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Friday, December 9, 2022
MEXICO CITY, Mar 22 2012 (IPS) - Mexico is not only lagging in the development of renewable energies, but some of the projects that are being carried out actually pose a threat to the environment and biodiversity, such as a wind farm on the island of Cozumel, activists say.
“Besides, the water table is very shallow there,” she added.
The Cozumel 1 wind farm, which involves an investment of one billion dollars and is being developed by the Mexico Power Group on the small Caribbean island of Cozumel located 1,650 km southeast of Mexico City, will generate 400 MW of energy.
The company, a spin-off of the Cannon Power Group, a San Diego-based renewable energy developer, has been granted a municipal permit although it has not presented any environmental study.
It plans to install 121 80-metre tall wind turbines on 5,800 hectares of land. Two masts that measure wind velocity and temperature are currently functioning on the site.
Nearly 2,000 of those hectares of mangroves are in Cozumel, which has a total territory of just under 47,800 hectares.
Red, white, black and button mangroves grow in the area, which is home to many species of ducks, herons and parrots and is a nesting ground for the green sea turtle (Chelonia mydas), an endangered species.
Mexico’s National Commission for Knowledge and Use of Biodiversity (CONABIO) notes that mangroves provide a habitat for local and migratory birds, maintain water quality, retain organic matter, and cushion the impact of tropical storms and hurricanes.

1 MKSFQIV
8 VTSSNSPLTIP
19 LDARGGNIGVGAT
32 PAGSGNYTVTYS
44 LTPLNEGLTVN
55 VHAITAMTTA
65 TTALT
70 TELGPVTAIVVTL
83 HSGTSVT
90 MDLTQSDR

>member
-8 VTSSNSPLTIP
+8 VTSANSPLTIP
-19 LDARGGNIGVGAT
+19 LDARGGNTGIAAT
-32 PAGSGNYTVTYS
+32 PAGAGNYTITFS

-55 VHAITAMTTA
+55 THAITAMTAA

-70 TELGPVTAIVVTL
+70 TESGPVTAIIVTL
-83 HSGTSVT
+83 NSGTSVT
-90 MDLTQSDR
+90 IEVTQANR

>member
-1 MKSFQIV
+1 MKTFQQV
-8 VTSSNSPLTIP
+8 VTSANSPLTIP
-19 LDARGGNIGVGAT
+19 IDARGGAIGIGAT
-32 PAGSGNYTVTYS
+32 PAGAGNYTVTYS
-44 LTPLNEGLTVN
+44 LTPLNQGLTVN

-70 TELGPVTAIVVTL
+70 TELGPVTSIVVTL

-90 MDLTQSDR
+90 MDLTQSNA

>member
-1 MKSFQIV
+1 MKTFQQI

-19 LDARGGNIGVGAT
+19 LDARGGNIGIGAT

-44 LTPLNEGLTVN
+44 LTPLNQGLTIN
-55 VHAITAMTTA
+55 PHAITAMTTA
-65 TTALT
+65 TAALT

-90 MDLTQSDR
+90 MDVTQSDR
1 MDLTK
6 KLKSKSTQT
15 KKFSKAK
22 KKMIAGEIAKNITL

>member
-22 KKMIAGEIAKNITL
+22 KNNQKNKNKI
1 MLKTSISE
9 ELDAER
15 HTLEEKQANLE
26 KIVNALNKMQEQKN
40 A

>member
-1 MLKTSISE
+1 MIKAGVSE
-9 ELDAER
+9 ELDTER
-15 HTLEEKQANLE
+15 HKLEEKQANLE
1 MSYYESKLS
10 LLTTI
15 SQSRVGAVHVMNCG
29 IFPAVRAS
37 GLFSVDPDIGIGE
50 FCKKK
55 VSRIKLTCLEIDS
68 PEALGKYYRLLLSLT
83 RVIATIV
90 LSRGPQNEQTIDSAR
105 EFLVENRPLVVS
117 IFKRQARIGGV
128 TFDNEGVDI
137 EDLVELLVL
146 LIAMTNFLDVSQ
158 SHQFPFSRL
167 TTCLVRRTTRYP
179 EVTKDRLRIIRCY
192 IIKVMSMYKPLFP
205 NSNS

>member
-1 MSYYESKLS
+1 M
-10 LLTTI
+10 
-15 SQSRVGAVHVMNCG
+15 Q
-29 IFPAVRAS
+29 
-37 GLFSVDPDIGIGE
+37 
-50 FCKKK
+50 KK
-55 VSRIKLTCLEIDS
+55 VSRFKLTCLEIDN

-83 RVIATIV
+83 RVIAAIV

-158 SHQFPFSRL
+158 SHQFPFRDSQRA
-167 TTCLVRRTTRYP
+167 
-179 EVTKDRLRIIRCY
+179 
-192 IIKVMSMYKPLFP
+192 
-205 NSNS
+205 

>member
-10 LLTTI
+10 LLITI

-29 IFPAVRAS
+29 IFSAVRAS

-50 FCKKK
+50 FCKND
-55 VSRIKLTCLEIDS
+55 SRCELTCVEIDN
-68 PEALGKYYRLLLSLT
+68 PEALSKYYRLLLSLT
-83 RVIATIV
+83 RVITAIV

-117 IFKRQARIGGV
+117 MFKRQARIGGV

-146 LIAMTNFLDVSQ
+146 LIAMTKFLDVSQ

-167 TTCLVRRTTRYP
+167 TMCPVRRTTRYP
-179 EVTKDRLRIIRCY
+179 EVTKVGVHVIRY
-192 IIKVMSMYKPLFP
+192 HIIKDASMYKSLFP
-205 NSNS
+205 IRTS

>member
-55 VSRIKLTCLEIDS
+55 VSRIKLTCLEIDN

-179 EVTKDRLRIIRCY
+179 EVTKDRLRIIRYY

CONABIO cites tourism, the modifications caused by dredging and the construction of wharfs and hotels, the filling in of wetlands, and pollution by solid waste, petroleum derivatives and sewage as threats to Cozumel’s mangroves.
Mexico, which extracts 2.5 million barrels of crude a day, is heavily dependent on oil, the source of 93 percent of the energy generated in the country. The rest comes from hydroelectric stations, nuclear plants and wind farms.
“There are many hurdles, like the subsidies for electricity, natural gas and gasoline, and Mexico only has technical guidelines for wind energy, and none for solar power,” Odón de Buen, president of Energía, Tecnología y Educación (ENTE), a Mexico City-based consulting firm focusing on energy and environmental projects, told IPS.
“And the laws on renewable energies have been useless,” he said.
Under the “law on the use of renewable energy sources and financing for the energy transition”, which entered into effect in 2008, a 200 million dollar promotion fund was established, as well as a 300 million dollar fund for technological research and training. But the funds have been slow to get off the ground.
Some 850 MW of wind power, 20 MW of solar energy and 958 MW of geothermal energy are produced annually in Mexico.
But the potential of alternative energy sources is hardly tapped in this country – something that could change, since the United Nations declared 2012 the International Year of Sustainable Energy for All.